Peace

The Reality of Reconciliation in the Face of Disaster

Nimal Abeysinghe

There is no other law more powerful than nature to teach lessons to humankind. Nature’s lessons come in the form of disasters such as diseases, floods, and droughts. Nature affects everyone equally, without a religious or racial difference.

The closest and best example for this is the Covid-19 pandemic, which we are experiencing now. Covid-19 originated in the city of Wuhan (China) and spread lightning-fast, first in China and then worldwide. Hundreds of thousands of people died and are still dying all over the world due to the pandemic.

The pandemic is severe even in Sri Lanka. There are no age, gender, racial, religious, or caste discriminations when it comes to the disease. We have to understand that simple truth. We can observe something especially when we look at Sri Lanka during the pandemic; apparently, publishing hate speech that goes against peace and reconciliation, especially through social media, almost stopped. Persons who published and supported them have disappeared.

When we look at the modern history of Sri Lanka, we suffered a 30-year-long civil war. There was a massive opposition against Tamils at that time. Humanity was just a word and qualities like anger, hatred, and intolerance of each other, suppressing good qualities such as peace and reconciliation that every religion taught. Such evil sentiments, which subdued after the war, later re-emerged in different forms. Muslims were the primary target of new racial sentiments. The baseless allegations regarding Kottu Roti and women’s underwear containing medication that can make humans infertile insulted humanity.

There are a few people in any society who are against peace and reconciliation. Even though they are few, their impact on society is huge because many people are compelled to believe lies without any criticism. Educated people are also attracted easily to extremist views, and they too are urged to act unwisely. That is a massive obstacle to peace and ethnic reconciliation. So we need to overcome the obstacle.

Doesn’t the pandemic create a situation that can augment the reconciliation efforts?  

It is essential to look at the background of the country before the coronavirus pandemic hit. Most of the population wasted time engaging in meaningless conversations. Lies, scams, deception, hate speech, and disruptive acts against reconciliation were given an extreme value in society. Lying was glorified to such a level that it was the profession of a wide section of society from politicians to the ordinary citizens of the country. From the artist to the audience, the entertainment was based on falsehood. Lies ruled every media publication. You will quickly understand this when you leisurely contemplate the situation. On the other hand, we need to remember that those lies are still happening more or less.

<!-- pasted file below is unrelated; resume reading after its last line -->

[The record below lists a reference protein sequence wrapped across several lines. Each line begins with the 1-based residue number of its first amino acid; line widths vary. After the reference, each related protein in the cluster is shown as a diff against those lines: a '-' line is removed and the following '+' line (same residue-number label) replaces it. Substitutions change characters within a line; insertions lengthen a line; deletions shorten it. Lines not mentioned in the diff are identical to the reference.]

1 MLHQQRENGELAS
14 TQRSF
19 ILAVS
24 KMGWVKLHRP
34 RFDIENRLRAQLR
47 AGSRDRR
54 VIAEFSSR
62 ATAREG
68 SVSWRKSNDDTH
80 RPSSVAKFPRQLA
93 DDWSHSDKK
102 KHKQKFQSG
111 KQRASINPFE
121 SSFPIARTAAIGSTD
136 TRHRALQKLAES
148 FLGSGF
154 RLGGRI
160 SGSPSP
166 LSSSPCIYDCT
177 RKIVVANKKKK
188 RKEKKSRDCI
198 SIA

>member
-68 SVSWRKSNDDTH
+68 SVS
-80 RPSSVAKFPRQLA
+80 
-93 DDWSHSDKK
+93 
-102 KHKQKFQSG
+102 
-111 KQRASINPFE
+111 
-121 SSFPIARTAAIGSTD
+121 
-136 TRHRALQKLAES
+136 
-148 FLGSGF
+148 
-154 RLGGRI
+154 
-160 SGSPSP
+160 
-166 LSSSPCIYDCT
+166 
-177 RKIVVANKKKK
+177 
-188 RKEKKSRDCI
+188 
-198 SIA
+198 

Wasn’t cheap humour, shameless accents, and hate speech common before the coronavirus pandemic? Wasn’t social media the most influential media for the publication of this content? However, the rulers are trying to take actions that cause more hatred among the communities. It seems that the artists of either Sinhala or any other ethnicity who stand for the truth are arrested to achieve their goals by generating hate between ethnicities. Muslim marriage law, an incident related to the late governor Hizbullah, Governor Asad Sali’s statement, and the statement on passing an act prohibiting the Burka by Minister Sarath Weerasekara hit the headlines in mainstream media as well as social media. There is no doubt that politicians must be punished if they have done something wrong, but it is necessary to understand the irony of these incidents. There is a truth that the community needs to understand, which came with the Coronavirus pandemic. It is that death treats everyone equally without any differences. On the doorstep of death, there’s no value for your passionate belongings. You have to leave them all.

On the other hand, none can challenge death. Even though it is an eternal truth, humankind never understands it. They ignore that eternal truth and propagate hatred and violence in society.

The death lists are not categorized as Sinhala, Tamil, Muslim, Burgher, etc. Dead bodies have no race. 

In this reality, the whole community needs to understand whether we need to divide as ethnicities, religions, castes, or even nations. Isn’t the absolute truth the whole community needs to pay attention from this moment is that we must value peace and coexistence?      

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The views and opinions expressed in this publication are those of the authors. They do not purport to reflect the opinions or views of the Sri Lanka Press Institute.

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